Nobody made any objection when I expressed the view that order would have to be restored by force of arms. The Minister of War, Colonel Reinhardt, drafted an order appointing as commander-in-chief General Hoffmann, who happened to be a short distance from Berlin at the head of several units of troops. It was objected that this general would be too unpopular among the workers.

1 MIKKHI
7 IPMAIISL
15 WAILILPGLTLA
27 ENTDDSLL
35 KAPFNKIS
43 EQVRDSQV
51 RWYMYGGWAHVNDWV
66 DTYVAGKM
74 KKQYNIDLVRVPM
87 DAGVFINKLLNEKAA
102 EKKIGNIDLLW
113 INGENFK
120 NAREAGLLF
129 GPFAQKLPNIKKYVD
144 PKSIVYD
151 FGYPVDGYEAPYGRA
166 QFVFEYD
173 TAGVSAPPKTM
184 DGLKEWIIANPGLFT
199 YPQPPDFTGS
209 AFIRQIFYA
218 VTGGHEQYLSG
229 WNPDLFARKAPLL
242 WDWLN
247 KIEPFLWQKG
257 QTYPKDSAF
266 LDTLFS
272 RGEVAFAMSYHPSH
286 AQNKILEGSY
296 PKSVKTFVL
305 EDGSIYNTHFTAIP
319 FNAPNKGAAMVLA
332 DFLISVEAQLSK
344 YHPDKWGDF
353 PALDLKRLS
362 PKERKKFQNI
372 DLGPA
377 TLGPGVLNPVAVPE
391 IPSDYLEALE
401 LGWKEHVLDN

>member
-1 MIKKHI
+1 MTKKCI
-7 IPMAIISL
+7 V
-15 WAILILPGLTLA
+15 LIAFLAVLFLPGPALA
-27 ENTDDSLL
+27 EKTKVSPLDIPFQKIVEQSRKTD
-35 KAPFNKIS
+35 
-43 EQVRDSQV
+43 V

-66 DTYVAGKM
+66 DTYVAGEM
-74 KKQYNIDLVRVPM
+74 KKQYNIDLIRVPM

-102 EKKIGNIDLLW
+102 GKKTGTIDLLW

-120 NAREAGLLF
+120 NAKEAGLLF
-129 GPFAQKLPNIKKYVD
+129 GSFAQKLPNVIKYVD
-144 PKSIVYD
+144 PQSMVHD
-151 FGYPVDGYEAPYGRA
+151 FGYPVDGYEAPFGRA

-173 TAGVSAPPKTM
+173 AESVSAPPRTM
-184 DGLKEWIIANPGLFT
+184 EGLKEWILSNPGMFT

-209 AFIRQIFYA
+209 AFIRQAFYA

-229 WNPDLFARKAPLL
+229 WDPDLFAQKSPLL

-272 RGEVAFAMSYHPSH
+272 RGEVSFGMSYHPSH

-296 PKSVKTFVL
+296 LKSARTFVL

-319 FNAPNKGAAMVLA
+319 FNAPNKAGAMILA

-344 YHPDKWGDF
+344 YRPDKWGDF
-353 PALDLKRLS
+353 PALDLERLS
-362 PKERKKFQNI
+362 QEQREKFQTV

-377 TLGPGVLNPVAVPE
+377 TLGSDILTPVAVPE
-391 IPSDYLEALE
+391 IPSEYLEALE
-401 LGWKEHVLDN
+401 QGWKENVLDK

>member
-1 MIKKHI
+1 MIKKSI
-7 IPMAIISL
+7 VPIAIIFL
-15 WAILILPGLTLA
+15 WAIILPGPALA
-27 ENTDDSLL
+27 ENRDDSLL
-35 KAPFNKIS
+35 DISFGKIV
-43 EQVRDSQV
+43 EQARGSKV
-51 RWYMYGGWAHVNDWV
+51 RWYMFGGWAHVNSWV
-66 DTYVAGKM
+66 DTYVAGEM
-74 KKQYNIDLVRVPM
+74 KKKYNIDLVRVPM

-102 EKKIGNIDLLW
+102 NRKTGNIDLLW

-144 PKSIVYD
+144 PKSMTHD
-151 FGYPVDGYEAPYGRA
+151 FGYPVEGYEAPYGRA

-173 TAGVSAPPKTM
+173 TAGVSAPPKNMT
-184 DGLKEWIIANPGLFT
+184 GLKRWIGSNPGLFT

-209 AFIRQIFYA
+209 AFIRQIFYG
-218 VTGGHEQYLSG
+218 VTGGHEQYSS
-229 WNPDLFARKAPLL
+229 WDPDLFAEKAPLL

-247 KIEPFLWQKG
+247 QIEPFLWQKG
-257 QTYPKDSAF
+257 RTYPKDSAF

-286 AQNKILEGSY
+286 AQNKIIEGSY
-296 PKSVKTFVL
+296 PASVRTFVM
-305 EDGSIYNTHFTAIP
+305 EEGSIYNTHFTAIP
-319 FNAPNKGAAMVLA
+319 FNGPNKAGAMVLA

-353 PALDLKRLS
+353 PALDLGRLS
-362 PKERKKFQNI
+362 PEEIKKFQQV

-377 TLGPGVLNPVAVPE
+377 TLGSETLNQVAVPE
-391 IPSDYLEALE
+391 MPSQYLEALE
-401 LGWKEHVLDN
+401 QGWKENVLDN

There we were, standing around in Ebert’s office, all very nervous. Time was getting short: our people were gathering in the streets, demanding arms. I insisted that a decision must be taken. Somebody said: ‘Perhaps you’ll do the job yourself?’ To this I replied, briefly and resolutely: ‘I don’t mind, somebody’s got to be the bloodhound! I’m not afraid of the responsibility!’ It was decided forthwith that the government would grant me extraordinary powers for the purpose of re-establishing order in Berlin. In his draft, Reinhardt struck out the name of Hoffmann and replaced it by mine. That is how I was appointed to the post of commander-in-chief.